Wednesday, April 21, 2010

Adobe Seemingly Throws In The Towel In Fight With Apple

Despite the rumors that Adobe may take it's fight with Apple to the courtroom the company has apparent;y decided to throw in the towel and call it quits. Yesterday Adobe's Mike Chambers, Principal Product Manager for developer relations for the Flash Platform at Adobe, announced via his personal blog that the company would be officially dropping support for iPhone ports after CS5.

Chambers Writes:
A little over a week ago Apple released a new draft of their iPhone developer program license which contained the following clause:
3.3.1 — Applications may only use Documented APIs in the manner prescribed by Apple and must not use or call any private APIs. Applications must be originally written in Objective-C, C, C++, or JavaScript as executed by the iPhone OS WebKit engine, and only code written in C, C++, and Objective-C may compile and directly link against the Documented APIs (e.g., Applications that link to Documented APIs through an intermediary translation or compatibility layer or tool are prohibited).
Essentially, this has the effect of restricting applications built with a number of technologies, including Unity, Titanium, MonoTouch, and Flash CS5. While it appears that Apple may selectively enforce the terms, it is our belief that Apple will enforce those terms as they apply to content created with Flash CS5. Developers should be prepared for Apple to remove existing content and applications (100+ on the store today) created with Flash CS5 from the iTunes store.

We will still be shipping the ability to target the iPhone and iPad in Flash CS5. However, we are not currently planning any additional investments in that feature.

To be clear, during the entire development cycle of Flash CS5, the feature complied with Apple’s licensing terms. However, as developers for the iPhone have learned, if you want to develop for the iPhone you have to be prepared for Apple to reject or restrict your development at anytime, and for seemingly any reason. In just the past week Apple also changed its licensing terms to essentially prohibit ad networks other than its own on the iPhone, and it came to light that Apple had rejected an application from a Pulitzer Prize winning cartoonist on editorial grounds (which Apple later said was a “mistake”).

In his post Chambers pretty much nails every sentiment I've had regarding Apple and the App store. No I'm not an Apple hater, and no I'm not an MS fanboy, but if the shoe was on the other foot and a company like Microsoft tried to limit the inclusion of Apps based on the same reasoning Apple has listed for removing (or dis-including) them we'd be talking about another MS anti-trust lawsuit or court case.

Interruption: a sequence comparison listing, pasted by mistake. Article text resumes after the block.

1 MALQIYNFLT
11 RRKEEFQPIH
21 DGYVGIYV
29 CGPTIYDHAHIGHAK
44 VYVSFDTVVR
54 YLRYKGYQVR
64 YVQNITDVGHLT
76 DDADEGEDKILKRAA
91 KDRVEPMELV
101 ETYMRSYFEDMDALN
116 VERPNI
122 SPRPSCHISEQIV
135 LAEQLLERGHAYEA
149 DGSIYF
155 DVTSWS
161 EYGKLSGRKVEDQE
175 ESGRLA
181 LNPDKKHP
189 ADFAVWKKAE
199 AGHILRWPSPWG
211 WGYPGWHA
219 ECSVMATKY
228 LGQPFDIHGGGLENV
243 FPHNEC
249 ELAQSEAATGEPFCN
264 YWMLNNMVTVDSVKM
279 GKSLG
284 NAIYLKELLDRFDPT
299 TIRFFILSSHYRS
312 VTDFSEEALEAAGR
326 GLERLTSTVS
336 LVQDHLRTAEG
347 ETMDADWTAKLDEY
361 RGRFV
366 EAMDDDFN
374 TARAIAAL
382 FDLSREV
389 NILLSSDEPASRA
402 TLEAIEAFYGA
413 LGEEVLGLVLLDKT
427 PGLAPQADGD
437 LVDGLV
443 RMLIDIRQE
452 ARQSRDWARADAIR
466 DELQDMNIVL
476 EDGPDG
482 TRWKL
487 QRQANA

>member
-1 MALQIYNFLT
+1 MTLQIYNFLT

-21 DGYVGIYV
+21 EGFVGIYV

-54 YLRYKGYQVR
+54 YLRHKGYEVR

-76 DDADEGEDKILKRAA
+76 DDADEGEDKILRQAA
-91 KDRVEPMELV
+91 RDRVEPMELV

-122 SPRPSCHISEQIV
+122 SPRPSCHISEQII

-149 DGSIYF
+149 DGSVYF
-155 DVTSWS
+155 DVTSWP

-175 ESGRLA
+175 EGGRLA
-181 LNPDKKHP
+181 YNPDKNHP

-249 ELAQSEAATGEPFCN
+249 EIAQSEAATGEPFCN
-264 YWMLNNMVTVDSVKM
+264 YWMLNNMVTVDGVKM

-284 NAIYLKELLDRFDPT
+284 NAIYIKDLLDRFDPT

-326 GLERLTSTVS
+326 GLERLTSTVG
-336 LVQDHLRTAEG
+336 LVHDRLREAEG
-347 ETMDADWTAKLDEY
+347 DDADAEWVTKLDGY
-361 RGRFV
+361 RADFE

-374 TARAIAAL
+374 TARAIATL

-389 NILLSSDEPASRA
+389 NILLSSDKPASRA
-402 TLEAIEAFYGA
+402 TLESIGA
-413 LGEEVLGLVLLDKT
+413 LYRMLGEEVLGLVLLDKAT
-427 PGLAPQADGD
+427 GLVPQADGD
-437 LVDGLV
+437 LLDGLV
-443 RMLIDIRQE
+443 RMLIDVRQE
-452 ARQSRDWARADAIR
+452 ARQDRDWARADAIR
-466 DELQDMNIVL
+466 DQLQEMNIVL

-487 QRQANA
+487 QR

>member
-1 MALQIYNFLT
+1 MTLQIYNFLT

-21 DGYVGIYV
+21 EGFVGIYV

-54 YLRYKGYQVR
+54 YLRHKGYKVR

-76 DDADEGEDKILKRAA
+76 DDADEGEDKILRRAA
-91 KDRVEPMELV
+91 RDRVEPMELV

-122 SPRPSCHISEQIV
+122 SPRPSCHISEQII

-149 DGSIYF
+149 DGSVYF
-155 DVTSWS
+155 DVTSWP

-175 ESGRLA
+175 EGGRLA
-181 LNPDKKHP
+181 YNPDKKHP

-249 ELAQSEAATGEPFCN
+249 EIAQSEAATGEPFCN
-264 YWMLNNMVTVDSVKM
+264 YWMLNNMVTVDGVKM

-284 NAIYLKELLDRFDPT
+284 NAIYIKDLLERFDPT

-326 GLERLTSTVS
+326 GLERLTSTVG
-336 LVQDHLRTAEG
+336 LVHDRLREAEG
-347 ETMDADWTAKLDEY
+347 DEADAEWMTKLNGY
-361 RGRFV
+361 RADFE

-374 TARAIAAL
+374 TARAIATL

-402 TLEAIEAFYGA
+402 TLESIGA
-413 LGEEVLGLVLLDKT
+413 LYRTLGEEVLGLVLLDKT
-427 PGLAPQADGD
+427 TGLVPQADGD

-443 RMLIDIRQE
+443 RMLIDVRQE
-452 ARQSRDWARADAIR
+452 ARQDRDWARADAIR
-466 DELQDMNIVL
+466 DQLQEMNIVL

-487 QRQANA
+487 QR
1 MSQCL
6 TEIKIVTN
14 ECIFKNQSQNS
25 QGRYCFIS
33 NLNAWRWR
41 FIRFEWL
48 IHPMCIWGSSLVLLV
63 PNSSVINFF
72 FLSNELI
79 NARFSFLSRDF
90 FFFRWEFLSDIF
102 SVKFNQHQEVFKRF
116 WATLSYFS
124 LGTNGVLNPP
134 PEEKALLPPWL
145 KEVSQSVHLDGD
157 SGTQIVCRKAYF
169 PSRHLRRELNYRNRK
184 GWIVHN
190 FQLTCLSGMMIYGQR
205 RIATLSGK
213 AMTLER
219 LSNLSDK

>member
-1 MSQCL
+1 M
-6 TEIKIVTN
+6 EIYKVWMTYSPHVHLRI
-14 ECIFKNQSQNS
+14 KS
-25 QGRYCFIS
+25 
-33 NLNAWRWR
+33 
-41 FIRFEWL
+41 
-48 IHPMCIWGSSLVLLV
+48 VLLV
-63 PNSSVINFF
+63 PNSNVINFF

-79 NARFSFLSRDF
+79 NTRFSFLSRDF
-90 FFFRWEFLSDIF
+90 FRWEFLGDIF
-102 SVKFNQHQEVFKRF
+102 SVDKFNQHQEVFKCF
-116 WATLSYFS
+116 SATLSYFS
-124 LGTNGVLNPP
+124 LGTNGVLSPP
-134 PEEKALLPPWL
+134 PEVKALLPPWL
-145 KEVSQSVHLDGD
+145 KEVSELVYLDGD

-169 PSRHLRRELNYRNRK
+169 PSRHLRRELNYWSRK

Apple is using their position to create an un-level playing field and thus engaging in anti-competitive practices. Sure they aren't the only game in town, sure there is Android, Palm, Windows Phone 7, RIM, etc. but they do hold a rather high market share and are a pure monopoly when it comes to Apple products.

Personally I had hoped that Adobe would have tried to make a stand and would have tried to fight to force Apple's hand. Now of course the fact they aren't planning additional investments in the porting tool doesn't mean the fight is over. It simply means at this time they are moving away from the fire.

Fanboy or not, you've got to admit it would be nice to see some of the strangle hold Apple has over Apps and development loosened. You shouldn't have to jailbreak your device, or take up a new programing language in order to appease the Apple gods! 

The its their device argument, my rant begins!

I can't tell you how many times I've heard people (mainly Apple fanboys) say its their device and its their App store they can control it how they want. Come on folks open your eyes here. Imagine for a second that Intel or AMD decided that everyone with a PC based on their platform had to run the OS and Apps they choose. Would you not be complaining then?

Intel is involved in the Meego Project, an open source Linux variant OS for netbooks and mobiles. What if they suddenly said every Intel based PC (Macs included) had to run Meego. I guarantee shit would hit the fan!! So please don't give me this nonsensical argument that they can do with their platform what they want.

Apple seem to be held to a slightly different standard than everyone else and they shouldn't be. Nor should Apple fans blindly accept that its their product and they can control it. Everyone should want an open cross-platform environment that allows good friendly competition. Not a restrictive market that can be closed at a whim.

UPDATE Via CNet: Apple has responded to Adobe’s move "Someone has it backwards--it is HTML5, CSS, JavaScript, and H.264 (all supported by the iPhone and iPad) that are open and standard, while Adobe's Flash is closed and proprietary," said spokeswoman Trudy Miller in a statement.

Apple pointing to open standards doesn't impress me. Yes we know CSS, JS and HTML5 are open, that however doesn't mean much when you are dealing with a closed market. The fact that Apple has the power to arbitrarily block a platform or app on whatever basis it decides is my main issue.

If iPhone/iPad users want Flash, and apparently they do then why not be truly open and allow the apps. As Chambers pointed out there are 100's of Apps already approved and in the App store that were built using the Flash-iPhone porting tool that can or will become victims of the new developer program license. If that's truly the case and these Apps are being used, and formerly approved then why not open the standards and accept more? Obviously there was no harm done with the previous Apps.

Note to Apple, just because you support development on an open platform doesn't make you an open no proprietary, cross-development friendly environment.

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